I was surprised to learn last week that I am an example of the FT’s openness to different views on Brexit. Probed by Amol Rajan, the BBC’s media editor, about his newspaper’s one-sided coverage of the decision to leave the EU, Lionel Barber, FT Editor, named three people as examples of why this was not so. That the pink ‘un has given editorial space to me, Iain Martin, and Jacob Rees-Mogg was, he said, proof that his relentlessly pro-Remain pages were not entirely relentless. There is one problem with this defence. I’ve never written about Brexit for Mr Barber. Not once. His answer suggests he’s not given any serious thought to ensuring his readers enjoy a variety of views so that they can make their own minds up about this huge moment in British history,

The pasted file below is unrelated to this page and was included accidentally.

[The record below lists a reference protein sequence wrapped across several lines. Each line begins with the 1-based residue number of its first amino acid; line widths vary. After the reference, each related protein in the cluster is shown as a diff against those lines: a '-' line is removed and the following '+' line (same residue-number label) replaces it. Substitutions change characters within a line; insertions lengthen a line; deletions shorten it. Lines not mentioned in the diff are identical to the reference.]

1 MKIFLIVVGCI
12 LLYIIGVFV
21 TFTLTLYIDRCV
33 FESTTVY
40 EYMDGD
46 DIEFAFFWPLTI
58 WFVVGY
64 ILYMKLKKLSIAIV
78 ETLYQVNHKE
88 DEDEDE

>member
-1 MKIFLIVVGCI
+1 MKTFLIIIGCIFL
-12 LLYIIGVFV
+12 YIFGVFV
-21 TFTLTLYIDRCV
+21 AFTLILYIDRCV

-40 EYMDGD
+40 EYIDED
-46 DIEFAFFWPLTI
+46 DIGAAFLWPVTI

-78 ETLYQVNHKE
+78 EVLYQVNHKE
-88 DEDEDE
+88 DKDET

I think we got closer to the truth about the FT’s openness to alternative thinking in a Tweet Barber issued on 31st October. He greeted a call by Bill Emmott, former Editor of The Economist, for the FT to pour scorn on Britain’s decision to leave the EU as “Letter of the day on #Brexit. Thank you”.
Only today I learnt of another example of the closed-mindedness of the FT. The Legatum Institute asked to be able to reply to an OpEd that had critiqued its thinking on Brexit. The answer was no. Not just no to a reply in the opinion columns but that even a letter was unlikely to be given space. Thank goodness for City AM, the business pages of The Times and other outlets. Across the British media there is diversity of opinion – just don’t expect much (or any) at the FT. Groupthink rules at 1 Southwark Bridge – and “scorn”.